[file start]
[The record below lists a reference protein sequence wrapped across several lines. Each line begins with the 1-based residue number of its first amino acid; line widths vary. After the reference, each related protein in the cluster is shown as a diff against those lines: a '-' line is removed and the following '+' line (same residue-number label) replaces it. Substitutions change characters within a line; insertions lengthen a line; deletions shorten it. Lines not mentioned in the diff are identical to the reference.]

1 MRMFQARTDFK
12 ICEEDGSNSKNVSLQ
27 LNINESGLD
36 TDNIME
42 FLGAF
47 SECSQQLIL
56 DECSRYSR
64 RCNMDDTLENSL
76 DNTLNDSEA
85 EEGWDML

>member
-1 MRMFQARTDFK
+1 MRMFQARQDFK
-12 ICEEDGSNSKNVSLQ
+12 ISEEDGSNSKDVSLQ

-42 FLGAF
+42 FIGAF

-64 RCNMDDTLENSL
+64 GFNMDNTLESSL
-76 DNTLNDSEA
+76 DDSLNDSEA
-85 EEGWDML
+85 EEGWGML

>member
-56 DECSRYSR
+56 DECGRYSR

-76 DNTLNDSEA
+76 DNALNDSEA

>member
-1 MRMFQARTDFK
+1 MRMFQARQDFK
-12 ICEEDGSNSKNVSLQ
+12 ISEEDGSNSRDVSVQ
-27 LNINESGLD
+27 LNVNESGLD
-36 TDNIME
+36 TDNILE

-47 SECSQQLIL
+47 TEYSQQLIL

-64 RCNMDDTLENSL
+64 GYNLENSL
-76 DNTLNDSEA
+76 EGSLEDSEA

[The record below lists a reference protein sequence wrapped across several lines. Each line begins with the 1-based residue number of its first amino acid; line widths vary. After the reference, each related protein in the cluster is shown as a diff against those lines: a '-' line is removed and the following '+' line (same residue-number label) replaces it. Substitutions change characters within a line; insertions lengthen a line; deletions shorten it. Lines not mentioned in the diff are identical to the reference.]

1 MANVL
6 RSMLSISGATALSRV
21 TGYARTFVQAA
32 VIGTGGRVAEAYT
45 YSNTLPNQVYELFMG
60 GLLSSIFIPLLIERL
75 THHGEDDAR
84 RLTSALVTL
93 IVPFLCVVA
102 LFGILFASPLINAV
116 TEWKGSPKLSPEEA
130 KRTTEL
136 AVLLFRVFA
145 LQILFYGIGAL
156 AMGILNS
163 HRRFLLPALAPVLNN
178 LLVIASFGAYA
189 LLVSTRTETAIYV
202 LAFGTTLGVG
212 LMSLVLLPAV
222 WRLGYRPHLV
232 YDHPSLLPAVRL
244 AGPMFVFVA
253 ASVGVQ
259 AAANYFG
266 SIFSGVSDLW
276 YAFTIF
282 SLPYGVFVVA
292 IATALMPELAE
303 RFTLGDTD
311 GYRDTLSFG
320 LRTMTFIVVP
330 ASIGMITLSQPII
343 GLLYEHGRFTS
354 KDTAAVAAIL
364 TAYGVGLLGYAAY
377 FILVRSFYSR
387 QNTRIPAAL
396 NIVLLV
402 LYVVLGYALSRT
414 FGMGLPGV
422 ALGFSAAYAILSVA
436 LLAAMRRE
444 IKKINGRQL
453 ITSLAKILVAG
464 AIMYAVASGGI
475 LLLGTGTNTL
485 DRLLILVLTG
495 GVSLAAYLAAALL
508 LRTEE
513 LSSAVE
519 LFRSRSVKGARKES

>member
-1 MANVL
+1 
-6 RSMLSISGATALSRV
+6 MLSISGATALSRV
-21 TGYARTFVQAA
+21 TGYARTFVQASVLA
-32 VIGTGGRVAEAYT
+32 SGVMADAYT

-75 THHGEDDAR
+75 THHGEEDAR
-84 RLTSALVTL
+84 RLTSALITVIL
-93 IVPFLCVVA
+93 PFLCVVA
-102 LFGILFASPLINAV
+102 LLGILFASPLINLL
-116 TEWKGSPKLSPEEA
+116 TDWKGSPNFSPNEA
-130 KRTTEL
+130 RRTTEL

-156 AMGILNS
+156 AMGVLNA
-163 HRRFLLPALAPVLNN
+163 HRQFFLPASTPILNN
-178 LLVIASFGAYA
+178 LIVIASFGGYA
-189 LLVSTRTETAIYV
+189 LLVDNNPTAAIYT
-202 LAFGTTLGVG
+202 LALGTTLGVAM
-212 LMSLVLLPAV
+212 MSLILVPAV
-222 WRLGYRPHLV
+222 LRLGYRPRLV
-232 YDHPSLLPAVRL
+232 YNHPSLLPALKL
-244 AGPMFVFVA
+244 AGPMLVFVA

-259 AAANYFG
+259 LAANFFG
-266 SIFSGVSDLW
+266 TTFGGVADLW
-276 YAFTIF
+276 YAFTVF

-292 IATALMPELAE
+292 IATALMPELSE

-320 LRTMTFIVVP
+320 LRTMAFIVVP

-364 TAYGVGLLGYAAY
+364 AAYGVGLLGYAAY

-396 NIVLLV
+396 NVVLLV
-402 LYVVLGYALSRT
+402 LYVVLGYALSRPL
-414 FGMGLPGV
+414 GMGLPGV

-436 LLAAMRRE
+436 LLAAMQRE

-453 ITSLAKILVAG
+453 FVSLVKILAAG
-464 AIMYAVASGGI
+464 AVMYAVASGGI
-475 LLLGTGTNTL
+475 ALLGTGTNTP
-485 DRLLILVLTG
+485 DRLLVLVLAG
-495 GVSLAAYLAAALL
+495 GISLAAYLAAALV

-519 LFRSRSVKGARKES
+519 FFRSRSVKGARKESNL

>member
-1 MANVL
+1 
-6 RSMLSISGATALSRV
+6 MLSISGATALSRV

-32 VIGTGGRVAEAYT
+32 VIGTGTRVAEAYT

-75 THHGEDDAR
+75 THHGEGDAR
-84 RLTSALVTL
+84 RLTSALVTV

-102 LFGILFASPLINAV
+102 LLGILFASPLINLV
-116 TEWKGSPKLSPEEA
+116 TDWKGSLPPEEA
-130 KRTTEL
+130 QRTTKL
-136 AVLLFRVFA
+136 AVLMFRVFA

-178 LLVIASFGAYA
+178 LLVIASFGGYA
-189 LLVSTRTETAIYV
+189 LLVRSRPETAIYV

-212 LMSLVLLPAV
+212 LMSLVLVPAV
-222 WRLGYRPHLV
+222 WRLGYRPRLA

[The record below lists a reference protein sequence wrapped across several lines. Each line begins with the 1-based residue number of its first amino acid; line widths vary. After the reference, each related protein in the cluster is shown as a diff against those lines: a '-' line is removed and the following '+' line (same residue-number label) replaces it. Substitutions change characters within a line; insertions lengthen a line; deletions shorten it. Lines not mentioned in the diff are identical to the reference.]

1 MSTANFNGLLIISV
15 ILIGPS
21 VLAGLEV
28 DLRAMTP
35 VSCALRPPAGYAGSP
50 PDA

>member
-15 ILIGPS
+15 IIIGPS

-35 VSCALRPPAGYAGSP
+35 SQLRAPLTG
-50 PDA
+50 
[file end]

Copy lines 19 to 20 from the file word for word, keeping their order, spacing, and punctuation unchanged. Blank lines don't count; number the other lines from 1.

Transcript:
-64 RCNMDDTLENSL
+64 GFNMDNTLESSL